The solution is to hold a kickoff meeting to get everyone on the same page.

“One of the first things is to have an initial meeting,” explains David Coleman, Senior Analyst at Collaborative Strategies. “Before the team starts on a project, have a conversation. It’s a way for people to understand the context of the other people on the team. Once they understand and trust someone else, the chance they’re going to work together better is much higher.”

This will help each team member understand what happens before the project ever reaches their desk, as well as what will happen once their portion is done — making them that much more likely to understand the importance of holding up their end of the bargain.

Takeaway: kick off each project with a frank conversation about the whole picture. It’ll accomplish far more than you think.

2. Cross-Training: Learn How Others Work

Match up team members with someone from a different role or department. Allow your team to learn how others work. This cross-training immerses your team in the work of other people, giving them insight into how the rest of the project will be accomplished.

Some teams have a formal process in place to encourage this cross departmental training, while others are a little looser and merely schedule meetings or conversations.

Regardless of how specifically you choose to proceed, the important thing to remember is that your team members don’t need to be pigeonholed. Allow them to branch out and shadow another team member or gain some hands-on experience in another role. This will ultimately increase their understanding of the larger project, and lead to a deeper appreciation for the organization.

3. Peer Pressure: Emphasize the Human Element

Peer pressure. It was a real struggle in high school. And, believe it or not, it can be just as effective now.

“I’ve seen that peer pressure can be a pretty big force on project teams,” confirms Coleman. But, peer pressure in a professional environment looks different from the negative connotations of our adolescence days. This time around it means emphasizing the human element of the work that’s getting done.

Let’s take a look at this example. Which statement would motivate you more to get your work done?

  1. “Submit by the deadline or the project won’t be completed on time.”
  2. "Submit on time or we'll go over our budget."
  3. “It’s important you submit by the deadline. Jason is responsible for the steps after yours, and it’s not fair to put him in a major time crunch to get his portion done and keep the project on schedule.”

If you went with the last option, you aren’t alone. Emphasizing how team members impact other team members can often be far more powerful than illustrating how they impact the project or the bottom line. It’s not always about the work — it’s about the people.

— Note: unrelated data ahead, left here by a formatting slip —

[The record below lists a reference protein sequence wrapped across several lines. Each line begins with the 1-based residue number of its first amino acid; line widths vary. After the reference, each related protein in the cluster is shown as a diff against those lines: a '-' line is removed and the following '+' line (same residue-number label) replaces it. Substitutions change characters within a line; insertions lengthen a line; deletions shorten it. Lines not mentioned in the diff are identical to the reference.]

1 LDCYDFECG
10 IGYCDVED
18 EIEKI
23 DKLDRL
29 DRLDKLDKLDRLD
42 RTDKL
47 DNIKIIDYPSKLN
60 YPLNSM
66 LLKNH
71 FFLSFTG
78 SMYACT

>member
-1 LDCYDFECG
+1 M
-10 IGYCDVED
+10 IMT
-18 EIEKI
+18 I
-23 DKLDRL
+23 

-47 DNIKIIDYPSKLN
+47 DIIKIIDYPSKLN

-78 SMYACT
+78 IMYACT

Science backs this up. A study conducted by researchers at the University of Iowa found that attempting to please coworkers is a much stronger motivating force than a higher salary.

Takeaway: emphasize the impact your team members have on their fellow members—and not just the work itself.

Emphasize the impact your team members have on their fellow members—and not just the work itself.

4. Big Picture Thinking: Repeat Till it Sticks

As with anything, you can’t just say something once and assume it will stick. You need to illustrate the big picture over and over again.

“If you make the big picture a consistent part of your message, it will be understood—an organically created piece of knowledge,” explains leadership expert and author, Kevin Eikenberry, in his post.

Make the big picture a core part of all your messaging. You can even incorporate a discussion of it into your performance reviews. Consistently emphasize it with your team members, and soon that understanding will be inherent.

Wrapping Up

It’s easy for team members to become so focused on their own individual trees that they completely lose sight of the great big forest they’re standing in. It’s your job as a leader to zoom out and assist them in understanding where their work fits in and what impact it has on the project, on the company, and on the larger business objectives.

Implementing these four key strategies will make that process easier and ultimately lead to a happier, more productive, and more collaborative team.

Author Bio:
Kat Boogaard (@kat_boogaard) is a Midwest-based writer, covering topics related to careers, self-development, and the freelance life. She is a columnist for Inc., writes for The Muse, is a career writer for The Everygirl, and a contributor all over the web.